Students have become accustomed to technology being part of their daily routine, and that includes within the classroom. This article from Fitting Image stated the importance of audio visual technology in the classroom: “learning via AV creates a stimulating and interactive environment which is more conducive to learning… [and] we live in an audio-visual age which means that having the skills to use AV equipment is integral to future employment prospects.” But we must be careful as teachers not to use too much; it also needs to be integrated properly and “not just consist of children working in pairs on a PowerPoint presentation or rewriting a piece of work using Word.” The use of AV technology in the classroom opens so many possibilities for learning and opportunity to challenge students in more creative ways. Instead of making a PowerPoint, they could create a video using Adobe Spark or Nearpod, like we saw from the presentation on Tuesday.
There are so many tools, and it is really cool to see how AV technology has advanced over the years. Just check out this graphic to see just how much the tech has advanced from the 80s to now. With all this technology, how can we not use these tools for what they are meant for? How do teachers justify teaching everything the same way, but with a different tool? We need to advance down the SAMR model, and leave substitution and augmentation aside, and push ourselves to modification and redefinition of our learning environments.
The rapid advancement of the AV technologies in education is changing the way we teach, and tools like Khan Academy, TedED and even Desmos for you math teachers, are enhancing that change. What does a future of education look like because of these advancements? I certainly hope different. The “cookie cutter” model with the same courses, same curriculum, and same class format with the odd tool tossed in to engage does not work for all students and it is important we use these tools to change the way we teach.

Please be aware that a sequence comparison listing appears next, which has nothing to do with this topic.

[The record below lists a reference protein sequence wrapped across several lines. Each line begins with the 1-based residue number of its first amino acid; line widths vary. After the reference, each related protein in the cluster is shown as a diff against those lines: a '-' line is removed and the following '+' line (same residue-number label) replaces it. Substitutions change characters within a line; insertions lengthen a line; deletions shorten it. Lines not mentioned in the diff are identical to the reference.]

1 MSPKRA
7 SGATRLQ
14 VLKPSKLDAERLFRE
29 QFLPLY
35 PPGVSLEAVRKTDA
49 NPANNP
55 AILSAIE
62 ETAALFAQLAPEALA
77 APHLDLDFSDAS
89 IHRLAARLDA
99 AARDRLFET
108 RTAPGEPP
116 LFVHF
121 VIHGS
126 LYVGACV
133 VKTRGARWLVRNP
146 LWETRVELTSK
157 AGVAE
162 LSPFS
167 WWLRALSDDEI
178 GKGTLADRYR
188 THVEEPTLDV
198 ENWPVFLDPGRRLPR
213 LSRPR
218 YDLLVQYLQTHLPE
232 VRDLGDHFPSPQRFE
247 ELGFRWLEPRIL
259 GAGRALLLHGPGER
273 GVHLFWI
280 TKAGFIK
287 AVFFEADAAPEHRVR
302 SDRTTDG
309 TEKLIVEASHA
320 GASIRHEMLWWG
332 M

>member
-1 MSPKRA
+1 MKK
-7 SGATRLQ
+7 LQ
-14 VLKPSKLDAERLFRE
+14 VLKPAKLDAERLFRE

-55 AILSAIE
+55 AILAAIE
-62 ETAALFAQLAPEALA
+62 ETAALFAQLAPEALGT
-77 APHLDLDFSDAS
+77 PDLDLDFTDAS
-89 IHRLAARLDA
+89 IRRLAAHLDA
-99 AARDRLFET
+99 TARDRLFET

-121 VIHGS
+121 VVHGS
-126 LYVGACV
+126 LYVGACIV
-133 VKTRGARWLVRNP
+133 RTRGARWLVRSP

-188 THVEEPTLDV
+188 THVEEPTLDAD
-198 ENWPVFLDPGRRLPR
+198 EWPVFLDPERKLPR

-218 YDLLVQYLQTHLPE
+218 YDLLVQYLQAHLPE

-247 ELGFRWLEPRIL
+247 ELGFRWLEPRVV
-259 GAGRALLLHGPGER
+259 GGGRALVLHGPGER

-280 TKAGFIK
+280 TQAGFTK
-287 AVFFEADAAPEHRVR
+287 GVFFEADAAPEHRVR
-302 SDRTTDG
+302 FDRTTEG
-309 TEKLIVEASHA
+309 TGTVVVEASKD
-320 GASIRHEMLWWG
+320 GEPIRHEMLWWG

At some point, I could see teachers becoming more facilitators as learning becomes even more individualized, but as we discussed in our class this week, I hope that means it is more collaborative too. Maybe we will finally do away with the textbooks too! According to this blog, in 1922, Thomas Edison thought that “motion picture is destined to revolutionize our educational system and that in a few years it will supplant largely, if not entirely, the use of textbooks.” Well, in 2020 this still has not eradicated the use of textbooks, but we are slowly moving in the right direction. As we begin to focus more on skills, creativity and critical thinking, traditional knowledge does become less important. Maybe there is an AV tool out there or one to come in the near future that will help continue the revolution of education toward a brighter path. One that does not simply entertain students but immerses them in learning.